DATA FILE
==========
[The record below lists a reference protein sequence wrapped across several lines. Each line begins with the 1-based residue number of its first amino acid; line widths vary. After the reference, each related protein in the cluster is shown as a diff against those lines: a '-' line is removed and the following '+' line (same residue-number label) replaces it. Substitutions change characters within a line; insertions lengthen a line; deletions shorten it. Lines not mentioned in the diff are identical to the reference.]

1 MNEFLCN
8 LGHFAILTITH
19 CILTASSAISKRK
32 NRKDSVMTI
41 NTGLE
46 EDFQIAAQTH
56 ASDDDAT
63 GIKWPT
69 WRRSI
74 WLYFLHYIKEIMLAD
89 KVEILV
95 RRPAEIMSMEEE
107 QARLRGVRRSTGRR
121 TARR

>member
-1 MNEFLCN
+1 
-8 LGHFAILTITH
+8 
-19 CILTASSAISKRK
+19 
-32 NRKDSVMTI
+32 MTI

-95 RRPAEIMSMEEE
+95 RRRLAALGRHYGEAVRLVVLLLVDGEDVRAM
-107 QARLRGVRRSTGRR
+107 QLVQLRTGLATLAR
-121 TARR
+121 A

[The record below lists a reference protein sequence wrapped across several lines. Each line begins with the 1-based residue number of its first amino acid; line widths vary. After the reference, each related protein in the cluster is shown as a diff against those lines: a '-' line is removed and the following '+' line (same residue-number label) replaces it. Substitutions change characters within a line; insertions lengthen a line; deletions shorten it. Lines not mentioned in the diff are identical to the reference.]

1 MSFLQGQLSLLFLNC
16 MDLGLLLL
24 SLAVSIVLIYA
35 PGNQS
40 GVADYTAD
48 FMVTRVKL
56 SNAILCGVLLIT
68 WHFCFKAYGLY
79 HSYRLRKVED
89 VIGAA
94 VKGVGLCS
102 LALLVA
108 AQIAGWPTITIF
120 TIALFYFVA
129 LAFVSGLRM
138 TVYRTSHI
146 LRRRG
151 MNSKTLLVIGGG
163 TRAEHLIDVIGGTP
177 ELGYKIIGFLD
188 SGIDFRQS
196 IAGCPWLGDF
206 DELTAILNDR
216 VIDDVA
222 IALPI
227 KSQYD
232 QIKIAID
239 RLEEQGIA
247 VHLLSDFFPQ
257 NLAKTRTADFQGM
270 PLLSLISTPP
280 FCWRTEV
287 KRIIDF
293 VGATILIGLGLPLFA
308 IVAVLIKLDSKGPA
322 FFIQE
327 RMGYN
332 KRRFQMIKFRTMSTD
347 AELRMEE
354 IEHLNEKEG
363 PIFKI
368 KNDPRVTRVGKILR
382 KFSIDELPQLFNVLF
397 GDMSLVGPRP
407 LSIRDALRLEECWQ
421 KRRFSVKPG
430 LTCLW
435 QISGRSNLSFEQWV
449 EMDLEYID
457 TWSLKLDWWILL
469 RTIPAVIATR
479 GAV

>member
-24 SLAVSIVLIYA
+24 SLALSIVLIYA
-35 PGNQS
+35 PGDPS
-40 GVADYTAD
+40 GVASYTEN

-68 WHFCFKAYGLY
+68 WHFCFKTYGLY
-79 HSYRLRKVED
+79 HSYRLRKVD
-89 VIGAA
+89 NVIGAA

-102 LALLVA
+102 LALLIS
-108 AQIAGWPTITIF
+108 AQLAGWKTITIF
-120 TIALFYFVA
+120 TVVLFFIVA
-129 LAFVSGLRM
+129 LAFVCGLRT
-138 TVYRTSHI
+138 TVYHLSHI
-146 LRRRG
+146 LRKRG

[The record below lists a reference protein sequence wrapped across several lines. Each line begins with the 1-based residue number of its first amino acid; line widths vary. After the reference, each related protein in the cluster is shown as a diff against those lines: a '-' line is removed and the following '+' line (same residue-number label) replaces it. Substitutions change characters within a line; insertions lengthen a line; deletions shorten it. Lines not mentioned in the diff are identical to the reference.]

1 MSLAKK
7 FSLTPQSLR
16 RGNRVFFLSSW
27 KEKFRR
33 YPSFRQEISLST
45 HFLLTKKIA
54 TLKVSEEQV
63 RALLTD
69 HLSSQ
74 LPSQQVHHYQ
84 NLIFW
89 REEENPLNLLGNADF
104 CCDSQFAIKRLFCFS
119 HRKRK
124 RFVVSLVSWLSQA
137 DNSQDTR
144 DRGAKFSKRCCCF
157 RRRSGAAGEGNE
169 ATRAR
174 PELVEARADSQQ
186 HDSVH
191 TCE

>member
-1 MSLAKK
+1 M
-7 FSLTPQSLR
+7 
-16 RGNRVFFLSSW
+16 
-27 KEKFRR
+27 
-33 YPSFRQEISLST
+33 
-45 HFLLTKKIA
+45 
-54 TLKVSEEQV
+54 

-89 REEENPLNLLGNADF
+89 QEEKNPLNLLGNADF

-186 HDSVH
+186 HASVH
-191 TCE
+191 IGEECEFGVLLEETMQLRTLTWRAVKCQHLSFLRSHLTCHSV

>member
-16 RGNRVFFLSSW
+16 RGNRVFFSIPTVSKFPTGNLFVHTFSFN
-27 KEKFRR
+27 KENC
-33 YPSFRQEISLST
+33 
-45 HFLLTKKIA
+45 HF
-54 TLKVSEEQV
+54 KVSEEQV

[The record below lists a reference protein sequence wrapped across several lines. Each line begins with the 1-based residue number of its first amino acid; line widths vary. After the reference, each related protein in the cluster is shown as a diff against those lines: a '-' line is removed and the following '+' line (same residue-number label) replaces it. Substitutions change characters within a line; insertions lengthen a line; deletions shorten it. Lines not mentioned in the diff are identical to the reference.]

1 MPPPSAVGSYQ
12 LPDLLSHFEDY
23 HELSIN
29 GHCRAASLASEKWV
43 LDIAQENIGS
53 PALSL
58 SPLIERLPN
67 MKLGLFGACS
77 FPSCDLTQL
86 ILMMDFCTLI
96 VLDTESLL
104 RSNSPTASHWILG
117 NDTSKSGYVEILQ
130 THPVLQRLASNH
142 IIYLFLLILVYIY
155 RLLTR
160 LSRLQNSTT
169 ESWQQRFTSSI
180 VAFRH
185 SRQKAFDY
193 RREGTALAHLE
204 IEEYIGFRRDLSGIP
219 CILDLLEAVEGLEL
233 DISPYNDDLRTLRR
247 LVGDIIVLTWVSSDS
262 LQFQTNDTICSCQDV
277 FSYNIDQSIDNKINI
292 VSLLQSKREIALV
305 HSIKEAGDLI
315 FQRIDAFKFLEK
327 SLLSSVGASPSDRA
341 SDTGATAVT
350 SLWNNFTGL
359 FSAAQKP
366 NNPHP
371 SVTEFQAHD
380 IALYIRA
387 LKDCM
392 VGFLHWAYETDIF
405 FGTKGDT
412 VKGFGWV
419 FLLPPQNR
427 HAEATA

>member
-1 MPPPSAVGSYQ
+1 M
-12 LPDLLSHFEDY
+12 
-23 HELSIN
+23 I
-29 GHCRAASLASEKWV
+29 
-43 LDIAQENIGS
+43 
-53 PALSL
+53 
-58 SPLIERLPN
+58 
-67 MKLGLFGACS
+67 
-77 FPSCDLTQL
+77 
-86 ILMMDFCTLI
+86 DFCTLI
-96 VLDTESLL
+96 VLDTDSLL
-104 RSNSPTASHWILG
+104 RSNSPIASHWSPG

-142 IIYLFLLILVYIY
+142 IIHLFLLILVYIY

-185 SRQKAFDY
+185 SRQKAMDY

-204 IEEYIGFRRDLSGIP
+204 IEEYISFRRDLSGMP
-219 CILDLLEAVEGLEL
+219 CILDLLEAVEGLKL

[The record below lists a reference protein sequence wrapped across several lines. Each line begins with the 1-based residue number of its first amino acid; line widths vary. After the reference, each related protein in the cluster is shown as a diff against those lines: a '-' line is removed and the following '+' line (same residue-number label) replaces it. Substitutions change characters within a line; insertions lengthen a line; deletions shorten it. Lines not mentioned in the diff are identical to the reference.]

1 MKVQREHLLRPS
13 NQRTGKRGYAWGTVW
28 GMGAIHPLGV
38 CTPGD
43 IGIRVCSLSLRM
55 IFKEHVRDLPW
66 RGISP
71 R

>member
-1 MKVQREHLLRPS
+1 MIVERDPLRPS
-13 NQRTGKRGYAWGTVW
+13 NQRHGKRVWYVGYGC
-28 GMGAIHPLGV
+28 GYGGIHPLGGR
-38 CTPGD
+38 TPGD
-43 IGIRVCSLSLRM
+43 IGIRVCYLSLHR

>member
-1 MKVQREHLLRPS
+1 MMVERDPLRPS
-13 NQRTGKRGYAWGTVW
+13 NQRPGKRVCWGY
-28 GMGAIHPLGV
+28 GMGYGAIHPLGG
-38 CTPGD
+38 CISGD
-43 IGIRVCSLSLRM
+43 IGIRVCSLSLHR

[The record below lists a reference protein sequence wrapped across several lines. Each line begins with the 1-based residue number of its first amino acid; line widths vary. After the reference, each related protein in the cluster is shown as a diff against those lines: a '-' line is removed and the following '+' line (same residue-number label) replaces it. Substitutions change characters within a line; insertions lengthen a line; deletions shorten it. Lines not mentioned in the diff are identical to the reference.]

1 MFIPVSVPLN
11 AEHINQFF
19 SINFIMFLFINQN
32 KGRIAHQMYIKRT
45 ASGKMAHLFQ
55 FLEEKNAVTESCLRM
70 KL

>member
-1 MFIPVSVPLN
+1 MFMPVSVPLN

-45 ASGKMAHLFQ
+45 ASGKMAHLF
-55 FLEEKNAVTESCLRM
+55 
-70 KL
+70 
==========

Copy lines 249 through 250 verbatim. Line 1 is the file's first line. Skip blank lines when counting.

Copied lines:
71 R

>member